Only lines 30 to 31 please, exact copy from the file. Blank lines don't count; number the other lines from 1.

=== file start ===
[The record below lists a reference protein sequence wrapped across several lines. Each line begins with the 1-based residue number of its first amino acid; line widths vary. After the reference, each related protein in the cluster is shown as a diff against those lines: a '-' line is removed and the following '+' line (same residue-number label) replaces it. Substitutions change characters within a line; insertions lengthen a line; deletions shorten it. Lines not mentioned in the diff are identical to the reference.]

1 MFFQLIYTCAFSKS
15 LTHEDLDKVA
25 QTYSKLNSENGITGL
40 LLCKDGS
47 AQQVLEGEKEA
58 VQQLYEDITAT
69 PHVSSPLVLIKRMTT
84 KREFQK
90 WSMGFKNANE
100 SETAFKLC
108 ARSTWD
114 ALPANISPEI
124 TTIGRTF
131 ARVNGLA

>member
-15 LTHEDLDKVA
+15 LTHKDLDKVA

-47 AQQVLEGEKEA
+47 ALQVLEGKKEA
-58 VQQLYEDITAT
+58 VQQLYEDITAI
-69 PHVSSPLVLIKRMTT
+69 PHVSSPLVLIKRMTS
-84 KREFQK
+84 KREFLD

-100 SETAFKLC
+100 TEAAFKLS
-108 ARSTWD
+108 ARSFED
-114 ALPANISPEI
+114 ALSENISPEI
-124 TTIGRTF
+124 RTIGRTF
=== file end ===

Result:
+108 ARSFED
-114 ALPANISPEI